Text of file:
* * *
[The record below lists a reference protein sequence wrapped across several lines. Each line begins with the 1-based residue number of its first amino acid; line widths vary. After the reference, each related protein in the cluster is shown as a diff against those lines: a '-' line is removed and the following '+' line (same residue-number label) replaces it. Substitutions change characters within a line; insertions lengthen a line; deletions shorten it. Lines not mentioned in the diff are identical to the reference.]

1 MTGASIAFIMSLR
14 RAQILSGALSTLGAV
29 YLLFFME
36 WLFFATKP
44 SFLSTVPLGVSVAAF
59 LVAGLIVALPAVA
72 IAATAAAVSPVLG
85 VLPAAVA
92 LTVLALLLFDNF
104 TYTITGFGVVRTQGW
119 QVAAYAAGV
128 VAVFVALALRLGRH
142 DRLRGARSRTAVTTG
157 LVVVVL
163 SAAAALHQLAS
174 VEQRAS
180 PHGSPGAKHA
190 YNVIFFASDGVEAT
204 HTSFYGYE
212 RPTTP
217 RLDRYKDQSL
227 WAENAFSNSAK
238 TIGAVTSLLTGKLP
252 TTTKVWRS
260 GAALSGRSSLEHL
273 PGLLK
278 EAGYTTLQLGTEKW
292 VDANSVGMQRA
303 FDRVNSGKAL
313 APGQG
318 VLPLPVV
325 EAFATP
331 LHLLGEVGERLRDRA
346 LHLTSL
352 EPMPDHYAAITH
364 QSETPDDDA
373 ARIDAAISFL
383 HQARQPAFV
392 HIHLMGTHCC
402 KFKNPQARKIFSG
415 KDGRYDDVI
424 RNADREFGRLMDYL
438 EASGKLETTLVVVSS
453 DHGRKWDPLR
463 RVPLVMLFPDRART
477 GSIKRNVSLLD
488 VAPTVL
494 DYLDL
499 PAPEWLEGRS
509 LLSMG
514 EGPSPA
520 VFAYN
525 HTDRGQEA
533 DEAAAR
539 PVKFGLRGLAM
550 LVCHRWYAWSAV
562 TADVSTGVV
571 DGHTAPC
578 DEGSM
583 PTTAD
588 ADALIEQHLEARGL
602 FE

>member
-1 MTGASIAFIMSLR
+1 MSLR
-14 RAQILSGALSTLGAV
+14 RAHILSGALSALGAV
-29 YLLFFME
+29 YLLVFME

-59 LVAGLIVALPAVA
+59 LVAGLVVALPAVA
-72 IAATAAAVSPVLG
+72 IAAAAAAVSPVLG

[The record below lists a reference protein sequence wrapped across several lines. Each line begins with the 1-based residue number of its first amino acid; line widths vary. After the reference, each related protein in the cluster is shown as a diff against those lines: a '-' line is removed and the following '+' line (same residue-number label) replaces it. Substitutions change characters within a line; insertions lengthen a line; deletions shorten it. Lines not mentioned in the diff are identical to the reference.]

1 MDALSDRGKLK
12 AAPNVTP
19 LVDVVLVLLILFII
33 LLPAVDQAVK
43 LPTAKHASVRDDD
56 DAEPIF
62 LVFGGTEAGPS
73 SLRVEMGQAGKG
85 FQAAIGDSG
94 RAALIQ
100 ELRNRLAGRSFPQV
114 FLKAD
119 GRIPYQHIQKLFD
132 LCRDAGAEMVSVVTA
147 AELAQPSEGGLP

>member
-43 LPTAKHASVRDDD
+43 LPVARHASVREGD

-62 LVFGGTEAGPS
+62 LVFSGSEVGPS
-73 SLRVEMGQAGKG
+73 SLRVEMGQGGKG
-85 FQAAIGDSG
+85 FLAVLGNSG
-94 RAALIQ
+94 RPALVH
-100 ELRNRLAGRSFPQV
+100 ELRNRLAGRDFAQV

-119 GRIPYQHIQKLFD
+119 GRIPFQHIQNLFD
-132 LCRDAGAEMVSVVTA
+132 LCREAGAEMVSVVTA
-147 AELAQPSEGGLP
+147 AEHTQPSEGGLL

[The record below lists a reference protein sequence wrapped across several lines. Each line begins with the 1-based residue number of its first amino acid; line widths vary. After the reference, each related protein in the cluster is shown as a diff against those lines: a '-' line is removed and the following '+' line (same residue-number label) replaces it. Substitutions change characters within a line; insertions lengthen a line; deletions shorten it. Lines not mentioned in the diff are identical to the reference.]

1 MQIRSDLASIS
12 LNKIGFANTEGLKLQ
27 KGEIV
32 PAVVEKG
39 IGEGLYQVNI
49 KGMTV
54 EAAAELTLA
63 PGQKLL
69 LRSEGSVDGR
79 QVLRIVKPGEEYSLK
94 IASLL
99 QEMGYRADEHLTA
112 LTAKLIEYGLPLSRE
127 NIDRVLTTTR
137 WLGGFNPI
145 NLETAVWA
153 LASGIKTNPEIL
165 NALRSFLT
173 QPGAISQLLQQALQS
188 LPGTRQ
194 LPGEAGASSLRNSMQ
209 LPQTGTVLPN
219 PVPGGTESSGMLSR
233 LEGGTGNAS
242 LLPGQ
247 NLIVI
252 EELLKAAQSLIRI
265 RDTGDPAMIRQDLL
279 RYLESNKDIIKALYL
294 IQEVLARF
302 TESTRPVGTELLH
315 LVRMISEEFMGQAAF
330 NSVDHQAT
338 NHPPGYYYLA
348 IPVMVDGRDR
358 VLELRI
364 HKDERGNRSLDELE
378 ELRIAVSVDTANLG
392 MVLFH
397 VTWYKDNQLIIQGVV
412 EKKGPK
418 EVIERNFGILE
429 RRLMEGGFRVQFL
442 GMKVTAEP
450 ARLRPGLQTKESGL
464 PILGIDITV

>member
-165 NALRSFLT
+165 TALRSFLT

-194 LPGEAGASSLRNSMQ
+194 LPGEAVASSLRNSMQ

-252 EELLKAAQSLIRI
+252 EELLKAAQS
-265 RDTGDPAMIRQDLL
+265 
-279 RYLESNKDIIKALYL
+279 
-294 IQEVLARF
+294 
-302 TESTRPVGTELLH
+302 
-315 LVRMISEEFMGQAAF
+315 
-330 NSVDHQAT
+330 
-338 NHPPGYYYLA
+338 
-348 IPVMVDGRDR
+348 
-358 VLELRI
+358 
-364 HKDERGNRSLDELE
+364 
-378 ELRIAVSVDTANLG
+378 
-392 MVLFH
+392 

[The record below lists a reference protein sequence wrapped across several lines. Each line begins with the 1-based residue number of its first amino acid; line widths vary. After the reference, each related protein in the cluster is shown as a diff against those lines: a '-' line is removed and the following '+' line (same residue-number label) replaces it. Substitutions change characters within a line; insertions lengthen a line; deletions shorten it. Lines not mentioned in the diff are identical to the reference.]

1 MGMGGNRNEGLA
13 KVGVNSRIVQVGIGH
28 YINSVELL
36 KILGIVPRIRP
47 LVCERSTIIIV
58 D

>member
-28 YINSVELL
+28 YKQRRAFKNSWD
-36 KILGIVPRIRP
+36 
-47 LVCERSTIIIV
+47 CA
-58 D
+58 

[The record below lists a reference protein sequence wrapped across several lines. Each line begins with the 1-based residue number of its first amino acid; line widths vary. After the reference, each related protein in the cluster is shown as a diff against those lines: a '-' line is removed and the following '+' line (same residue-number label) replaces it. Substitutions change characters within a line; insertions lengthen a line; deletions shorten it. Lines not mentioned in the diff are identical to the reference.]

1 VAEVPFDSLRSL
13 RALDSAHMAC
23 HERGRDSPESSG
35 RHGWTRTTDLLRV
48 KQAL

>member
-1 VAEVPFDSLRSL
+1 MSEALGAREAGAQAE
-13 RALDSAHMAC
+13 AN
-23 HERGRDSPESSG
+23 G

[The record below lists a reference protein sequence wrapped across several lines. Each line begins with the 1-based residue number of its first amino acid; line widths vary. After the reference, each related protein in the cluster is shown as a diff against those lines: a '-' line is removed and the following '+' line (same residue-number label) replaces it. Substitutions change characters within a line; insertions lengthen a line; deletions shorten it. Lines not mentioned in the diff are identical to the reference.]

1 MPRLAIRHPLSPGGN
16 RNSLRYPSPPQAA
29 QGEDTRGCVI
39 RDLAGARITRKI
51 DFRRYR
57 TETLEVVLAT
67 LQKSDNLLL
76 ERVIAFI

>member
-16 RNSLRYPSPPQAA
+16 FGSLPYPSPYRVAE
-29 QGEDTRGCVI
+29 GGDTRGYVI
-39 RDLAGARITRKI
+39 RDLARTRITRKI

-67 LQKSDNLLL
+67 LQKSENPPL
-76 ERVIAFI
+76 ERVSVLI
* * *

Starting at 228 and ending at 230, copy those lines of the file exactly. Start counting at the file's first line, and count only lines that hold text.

+16 FGSLPYPSPYRVAE
-29 QGEDTRGCVI
+29 GGDTRGYVI